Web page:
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Meet our patients

This gorgeous (and very chilled out) boy belongs to a veterinary receptionist. When one of Chilli’s feline family died of heart disease, she decided to get Chilli checked out as well.

Chilli had a loud heart murmur, and so his vets recommended a heart scan. The scan showed that Chilli has very thickened heart muscle – a condition called Hypertrophic Cardiomyopathy or HCM. HCM is very common in cats, and can cause heart failure, which leads to build-up of fluid in the lungs and/or chest. Heart failure is an end-stage condition and most cats will die within a few months of the onset of signs.

Luckily for Chilli, we found his HCM before he went in to heart failure and we have started him on treatment to try and improve the severity of his condition. At his last check-up he was already looking better and his mum reported no problems.

It’s very common for cats to have heart murmurs, and it doesn’t necessarily mean that your cat has heart disease, but Chilli is a great example of why having a consultation with a cardiologist can be really worthwhile!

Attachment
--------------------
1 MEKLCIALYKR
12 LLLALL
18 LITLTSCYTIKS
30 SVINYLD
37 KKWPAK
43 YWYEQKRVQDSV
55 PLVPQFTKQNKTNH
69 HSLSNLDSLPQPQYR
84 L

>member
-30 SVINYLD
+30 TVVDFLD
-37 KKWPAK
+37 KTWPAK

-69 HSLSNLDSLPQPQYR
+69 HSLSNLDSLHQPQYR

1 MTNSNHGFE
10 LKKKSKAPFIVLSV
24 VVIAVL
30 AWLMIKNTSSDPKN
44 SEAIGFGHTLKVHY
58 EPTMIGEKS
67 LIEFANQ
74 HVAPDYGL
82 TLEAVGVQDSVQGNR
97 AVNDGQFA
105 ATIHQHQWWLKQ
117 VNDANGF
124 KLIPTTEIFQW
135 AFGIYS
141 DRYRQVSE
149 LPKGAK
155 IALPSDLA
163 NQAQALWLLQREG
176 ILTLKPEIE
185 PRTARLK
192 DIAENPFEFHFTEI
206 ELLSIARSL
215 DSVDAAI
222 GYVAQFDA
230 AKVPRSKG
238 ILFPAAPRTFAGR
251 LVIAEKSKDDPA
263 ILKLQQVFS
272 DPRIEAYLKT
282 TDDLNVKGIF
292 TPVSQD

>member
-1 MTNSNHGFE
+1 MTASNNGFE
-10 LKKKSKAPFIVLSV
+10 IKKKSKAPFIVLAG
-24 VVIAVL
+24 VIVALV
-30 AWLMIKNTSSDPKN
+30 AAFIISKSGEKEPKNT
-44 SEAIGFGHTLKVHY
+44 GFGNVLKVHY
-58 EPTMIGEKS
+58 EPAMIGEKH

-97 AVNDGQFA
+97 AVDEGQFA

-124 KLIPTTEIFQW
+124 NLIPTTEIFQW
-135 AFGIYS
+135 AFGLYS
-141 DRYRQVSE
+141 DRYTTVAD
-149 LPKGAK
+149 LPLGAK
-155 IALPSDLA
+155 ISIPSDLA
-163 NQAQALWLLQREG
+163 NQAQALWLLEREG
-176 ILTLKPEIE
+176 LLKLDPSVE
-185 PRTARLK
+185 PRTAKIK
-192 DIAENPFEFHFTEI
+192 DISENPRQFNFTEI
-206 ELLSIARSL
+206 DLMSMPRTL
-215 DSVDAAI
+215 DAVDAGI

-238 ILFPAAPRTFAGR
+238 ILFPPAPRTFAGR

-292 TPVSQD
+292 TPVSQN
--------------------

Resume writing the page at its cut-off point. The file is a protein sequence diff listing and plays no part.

We’re looking forward to seeing Chilli again in few months for his check-up – he wins a prize for best behaved puss-cat!

I couldn’t help but share this gorgeous pic of Truffles, a Chihuahua puppy who came to see me for a heart scan today. Too cute!

Meet Eddie, a rather handsome 18 week old Border Collie!

Eddie came to see me this week because his vets had detected a heart murmur when he was a very young puppy. Although Eddie is very active and able to keep up with his mum and dad on walks, his murmur is so loud that you can feel the vibration of the murmur on his chest wall. Puppies can sometimes have murmurs that go away after a few weeks, but Eddie’s vets were very concerned that he had a congenital heart defect (i.e. a heart defect he had been born with).

Eddie had a heart scan, which showed that he has a patent ductus arteriosus (PDA for short). The ductus arteriosus is a vessel that is present when the puppy is still in the womb, which allows blood to bypass the lungs (which are obviously not needed until the puppy is born). Normally, the vessel closes at or soon after birth, but in Eddie’s case something happened to prevent the ductus closing. A PDA allows very fast moving blood to shunt between the great vessels of the heart (the aorta and the pulmonary artery) which puts strain on the heart and also causes the very loud heart murmur.

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